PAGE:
Celebrity Grub Hit-Or-Miss Humor

Charles Barkley Legitimately Thinks Vegetarians Don’t Exist, Here’s His Explanation

It was a crazy night on TNT’s Inside The NBA, Thursday, as Shaquille O’Neal damn near burned his face off with the One Chip Challenge, and Charles Barkley adamantly claimed that vegetarians do not exist.

Yeah, I know, you’re feeling a bit perplexed by that statement, but he did not shy away from an explanation, saying, “Vegetarians, that’s not a thing. Nobody doesn’t like meat. Just because they say it, doesn’t make it true.”

Um, no, Chuck. That’s literally a vegetarian—someone who doesn’t like meat.

This might be more ridiculous than flat Earth theories that circled the NBA last year, and the worst part is that Barkley seemed dead serious. He casually made the statement, and tried to continue with his basketball analysis, like if he didn’t just say something that was bat-sh*t crazy.

Co-host Ernie Johnson didn’t let it die, though, circling back and asking Barkley, “You don’t think there are actually vegetarians?” and Sir Charles didn’t stutter, repeating, “There’s no such thing as a vegetarian, nobody doesn’t like meat, Ernie.”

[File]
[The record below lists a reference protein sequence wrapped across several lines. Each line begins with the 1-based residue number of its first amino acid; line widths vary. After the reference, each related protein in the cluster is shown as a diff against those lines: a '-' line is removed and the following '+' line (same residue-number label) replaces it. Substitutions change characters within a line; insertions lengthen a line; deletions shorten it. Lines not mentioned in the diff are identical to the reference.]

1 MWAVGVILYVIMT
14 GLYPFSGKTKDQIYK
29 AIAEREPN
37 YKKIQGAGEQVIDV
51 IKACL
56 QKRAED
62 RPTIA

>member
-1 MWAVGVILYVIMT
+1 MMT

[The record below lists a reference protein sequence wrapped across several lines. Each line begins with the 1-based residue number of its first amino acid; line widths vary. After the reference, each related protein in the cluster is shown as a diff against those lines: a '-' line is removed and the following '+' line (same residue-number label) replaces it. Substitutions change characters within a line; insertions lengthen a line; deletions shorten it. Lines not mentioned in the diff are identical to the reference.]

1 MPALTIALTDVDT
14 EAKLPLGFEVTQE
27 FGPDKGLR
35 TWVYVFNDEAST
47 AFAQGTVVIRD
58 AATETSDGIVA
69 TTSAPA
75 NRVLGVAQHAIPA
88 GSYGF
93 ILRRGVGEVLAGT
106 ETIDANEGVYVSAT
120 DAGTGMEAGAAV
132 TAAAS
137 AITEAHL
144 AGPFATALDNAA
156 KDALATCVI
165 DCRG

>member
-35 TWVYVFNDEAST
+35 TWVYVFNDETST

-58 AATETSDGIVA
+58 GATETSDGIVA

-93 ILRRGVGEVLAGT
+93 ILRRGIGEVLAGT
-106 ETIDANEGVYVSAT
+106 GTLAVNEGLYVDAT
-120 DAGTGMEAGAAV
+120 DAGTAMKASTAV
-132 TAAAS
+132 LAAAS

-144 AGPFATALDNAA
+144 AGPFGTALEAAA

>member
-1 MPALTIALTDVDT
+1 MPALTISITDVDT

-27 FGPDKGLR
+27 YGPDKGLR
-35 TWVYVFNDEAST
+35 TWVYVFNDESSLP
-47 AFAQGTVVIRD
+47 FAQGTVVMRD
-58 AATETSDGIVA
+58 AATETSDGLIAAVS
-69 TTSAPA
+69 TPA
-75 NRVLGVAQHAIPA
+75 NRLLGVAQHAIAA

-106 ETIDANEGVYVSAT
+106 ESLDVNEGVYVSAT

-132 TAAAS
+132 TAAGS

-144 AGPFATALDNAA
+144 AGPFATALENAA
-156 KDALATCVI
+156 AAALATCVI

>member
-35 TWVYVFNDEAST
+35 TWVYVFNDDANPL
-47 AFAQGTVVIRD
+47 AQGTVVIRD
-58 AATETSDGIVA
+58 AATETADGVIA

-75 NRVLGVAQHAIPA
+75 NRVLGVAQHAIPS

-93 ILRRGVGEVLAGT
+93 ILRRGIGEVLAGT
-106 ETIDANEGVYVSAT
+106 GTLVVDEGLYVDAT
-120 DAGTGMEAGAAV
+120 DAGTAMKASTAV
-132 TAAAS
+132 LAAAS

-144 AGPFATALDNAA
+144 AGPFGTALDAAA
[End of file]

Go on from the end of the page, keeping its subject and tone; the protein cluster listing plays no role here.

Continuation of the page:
Well, OK then. I can only imagine the conversation he’s going to have with PETA after they come after him and protest the hell out of the TNT studio.


Study Shows Vegetarian Men Are More Likely To Be Depressed Than Meat-Eating Men

I have a lot of vegan and vegetarian friends, and one argument they hate to deal with is the lack of B12 argument.

Well, here it is again, and this time researchers at the University of Bristol in the U.K. found that male vegetarians are twice as likely to develop depression because of the lack of B12 vitamins and iron, which often affects mental health, according to the July 28 study titled “Vegetarian diets and depressive symptoms among men.”

The UK study was conducted on 9,668 adult men who identified as vegan or vegetarian. It showed that about 50 percent of vegan men, and seven percent of vegetarians had a vitamin B12 deficiency, and the longer they were vegan and vegetarian, the more likely they were to suffer from depression.

Not only are B12 vitamins not naturally produced by the body, but plants don’t make them either, so we often have to look for foods that come from animals and supplements to get our fix.

The lack of B12 argument has been backed before by the Harvard Medical Health blog, saying that a “severe vitamin B12 deficiency can lead to deep depression, paranoia and delusions, memory loss, incontinence,” among other problems.